Photocopy machines have always been a constant need for us that we forget how far it has come as a modern technology innovative development. These are some intriguing facts about the photocopy machine that you might have never known before
Arthritis led to the invention of photocopy machines
Yes, it might sound strange that common joint pain and stiffness could inspire the idea of the photocopier which we daily use today, but it is in fact, true. Chester Carlson was working as a patent analyst when he found making hand copies of documents as tedious. He had arthritis and nearsightedness, which made rewriting and recreating original documents by hand a hard task. His need to make working with documents easier and more efficient led him to the discovery of a process that could put an image on paper, which led to the invention of the 2000-pound copy machine in 1959.
You can’t copy money
Counterfeit money is highly illegal and is a crimeful act. Thankfully, with the incredibly secretive and effective security system installed in most modern photocopy machines, copying or printing money is impossible. If you try to copy a note (which you shouldn’t!), there will be marks all over the print making it unusable.
Sitting on your photocopier is a bad idea
Putting your weight on the photocopy machine or directly sitting on it might look fun and harmless, but it actually causes damage to the machine and could lead it to many problems later. The pressure from the weight put on the machine onto vulnerable parts such as the glass and other small components of the photocopier can lead to the parts breaking or corrupted.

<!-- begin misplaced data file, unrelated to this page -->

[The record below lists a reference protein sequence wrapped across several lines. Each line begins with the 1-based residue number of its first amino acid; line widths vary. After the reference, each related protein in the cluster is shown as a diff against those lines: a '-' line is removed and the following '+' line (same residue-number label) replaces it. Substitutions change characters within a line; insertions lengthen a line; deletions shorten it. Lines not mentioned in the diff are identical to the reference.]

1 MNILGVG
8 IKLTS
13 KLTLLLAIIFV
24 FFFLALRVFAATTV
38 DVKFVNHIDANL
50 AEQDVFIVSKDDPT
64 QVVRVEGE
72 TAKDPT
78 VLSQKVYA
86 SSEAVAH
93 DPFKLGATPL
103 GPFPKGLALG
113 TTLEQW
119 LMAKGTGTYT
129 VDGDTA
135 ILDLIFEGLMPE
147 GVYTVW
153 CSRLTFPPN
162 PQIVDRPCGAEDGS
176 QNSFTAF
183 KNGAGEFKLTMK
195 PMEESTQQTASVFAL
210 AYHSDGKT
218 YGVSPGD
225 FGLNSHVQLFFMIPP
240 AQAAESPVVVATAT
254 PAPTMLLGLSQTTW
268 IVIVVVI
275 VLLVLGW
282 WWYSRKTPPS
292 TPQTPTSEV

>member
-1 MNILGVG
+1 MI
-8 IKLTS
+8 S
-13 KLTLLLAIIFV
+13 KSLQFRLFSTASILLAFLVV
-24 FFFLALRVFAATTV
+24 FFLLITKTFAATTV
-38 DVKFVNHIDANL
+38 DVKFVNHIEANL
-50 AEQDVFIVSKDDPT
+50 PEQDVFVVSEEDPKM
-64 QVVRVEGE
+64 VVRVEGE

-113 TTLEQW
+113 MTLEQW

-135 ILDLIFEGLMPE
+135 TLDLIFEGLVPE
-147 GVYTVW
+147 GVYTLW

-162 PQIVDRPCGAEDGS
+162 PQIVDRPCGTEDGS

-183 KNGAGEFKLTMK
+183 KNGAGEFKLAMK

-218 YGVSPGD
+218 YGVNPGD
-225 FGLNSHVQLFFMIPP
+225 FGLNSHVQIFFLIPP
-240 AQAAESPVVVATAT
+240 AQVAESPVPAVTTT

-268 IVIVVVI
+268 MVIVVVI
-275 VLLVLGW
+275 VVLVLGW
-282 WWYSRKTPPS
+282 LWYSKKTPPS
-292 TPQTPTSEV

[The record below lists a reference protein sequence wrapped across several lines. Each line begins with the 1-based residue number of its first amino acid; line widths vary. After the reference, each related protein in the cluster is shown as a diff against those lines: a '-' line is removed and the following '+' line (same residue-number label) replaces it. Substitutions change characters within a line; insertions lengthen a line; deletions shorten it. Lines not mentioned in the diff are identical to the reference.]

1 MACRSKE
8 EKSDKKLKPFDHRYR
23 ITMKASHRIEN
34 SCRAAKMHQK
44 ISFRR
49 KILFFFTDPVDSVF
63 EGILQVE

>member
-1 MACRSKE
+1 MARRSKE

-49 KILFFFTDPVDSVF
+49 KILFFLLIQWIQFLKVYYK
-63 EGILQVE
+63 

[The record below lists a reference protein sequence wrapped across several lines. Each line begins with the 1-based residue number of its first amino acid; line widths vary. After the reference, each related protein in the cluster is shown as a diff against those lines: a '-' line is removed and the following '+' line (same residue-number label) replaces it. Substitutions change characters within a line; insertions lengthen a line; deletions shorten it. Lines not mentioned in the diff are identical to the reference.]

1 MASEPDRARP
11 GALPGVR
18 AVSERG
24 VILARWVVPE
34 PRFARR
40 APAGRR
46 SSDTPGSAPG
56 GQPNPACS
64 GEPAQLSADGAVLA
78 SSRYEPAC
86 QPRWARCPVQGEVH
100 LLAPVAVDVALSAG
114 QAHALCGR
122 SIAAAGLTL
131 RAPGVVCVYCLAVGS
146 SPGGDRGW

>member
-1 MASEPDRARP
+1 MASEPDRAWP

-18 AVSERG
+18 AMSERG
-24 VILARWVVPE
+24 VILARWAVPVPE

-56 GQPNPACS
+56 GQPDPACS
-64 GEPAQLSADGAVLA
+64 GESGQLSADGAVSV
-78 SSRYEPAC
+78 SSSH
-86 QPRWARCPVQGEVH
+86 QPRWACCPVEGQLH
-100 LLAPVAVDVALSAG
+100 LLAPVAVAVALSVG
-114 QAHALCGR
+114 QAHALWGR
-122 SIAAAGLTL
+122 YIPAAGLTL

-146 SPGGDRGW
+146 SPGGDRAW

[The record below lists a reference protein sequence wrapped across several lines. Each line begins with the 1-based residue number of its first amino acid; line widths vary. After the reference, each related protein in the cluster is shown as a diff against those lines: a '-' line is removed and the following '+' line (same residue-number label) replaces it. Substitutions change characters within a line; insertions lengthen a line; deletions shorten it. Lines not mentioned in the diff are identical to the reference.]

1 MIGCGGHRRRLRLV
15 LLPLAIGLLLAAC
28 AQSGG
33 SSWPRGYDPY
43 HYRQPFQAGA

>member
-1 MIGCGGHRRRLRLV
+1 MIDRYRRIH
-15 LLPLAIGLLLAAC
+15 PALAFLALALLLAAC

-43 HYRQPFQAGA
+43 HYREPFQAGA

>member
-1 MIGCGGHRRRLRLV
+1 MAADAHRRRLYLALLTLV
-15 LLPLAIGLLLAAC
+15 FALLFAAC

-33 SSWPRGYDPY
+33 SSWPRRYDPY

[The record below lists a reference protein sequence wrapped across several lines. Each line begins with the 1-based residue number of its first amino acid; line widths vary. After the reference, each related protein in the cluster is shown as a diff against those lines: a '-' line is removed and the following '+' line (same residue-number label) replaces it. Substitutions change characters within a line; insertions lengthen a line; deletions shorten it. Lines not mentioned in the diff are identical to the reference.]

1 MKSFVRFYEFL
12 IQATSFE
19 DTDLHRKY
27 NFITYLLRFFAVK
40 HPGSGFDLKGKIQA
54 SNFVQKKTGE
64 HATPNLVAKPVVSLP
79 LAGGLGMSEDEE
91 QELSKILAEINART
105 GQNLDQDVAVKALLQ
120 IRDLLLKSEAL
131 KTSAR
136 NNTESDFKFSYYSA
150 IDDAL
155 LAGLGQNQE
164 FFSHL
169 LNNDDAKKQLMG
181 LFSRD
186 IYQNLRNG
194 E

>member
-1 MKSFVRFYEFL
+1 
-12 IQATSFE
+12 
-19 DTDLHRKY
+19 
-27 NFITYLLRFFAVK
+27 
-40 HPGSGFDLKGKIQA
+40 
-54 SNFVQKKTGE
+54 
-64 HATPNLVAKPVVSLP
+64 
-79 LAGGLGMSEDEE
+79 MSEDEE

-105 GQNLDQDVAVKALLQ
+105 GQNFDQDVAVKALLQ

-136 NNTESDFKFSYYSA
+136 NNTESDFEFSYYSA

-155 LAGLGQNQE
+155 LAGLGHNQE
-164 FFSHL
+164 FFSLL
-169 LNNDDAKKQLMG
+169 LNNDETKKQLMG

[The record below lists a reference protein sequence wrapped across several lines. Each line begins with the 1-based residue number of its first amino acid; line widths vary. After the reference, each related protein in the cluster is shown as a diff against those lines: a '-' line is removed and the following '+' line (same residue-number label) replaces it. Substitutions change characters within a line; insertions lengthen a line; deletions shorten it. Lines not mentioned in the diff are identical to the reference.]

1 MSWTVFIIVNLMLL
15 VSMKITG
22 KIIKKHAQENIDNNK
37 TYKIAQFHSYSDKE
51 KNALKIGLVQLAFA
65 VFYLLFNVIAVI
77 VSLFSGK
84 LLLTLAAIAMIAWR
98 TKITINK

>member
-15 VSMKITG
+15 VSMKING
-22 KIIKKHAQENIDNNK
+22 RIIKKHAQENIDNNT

It was once common to get a complimentary fire extinguisher when you buy a photocopier
Xerox’s first successful copier, XEROX 914, came with a small fire-extinguisher as a “scotch guard”. This is because of the tendency of the photocopier to combust into flames when it is overrun or overheated.
People often underestimate the file security of photocopy machines
Modern digital photocopiers and multifunction printers with larger networks have hard drives that store data and images that they copy, print, scan and fax. Data risks related to malware and hacking of computers and networks are commonly heard of but data theft from copiers and multifunction printers are quite universal in offices. This means sensitive data such as organizational financial information, confidential client data, and so much more are opened to data security risk.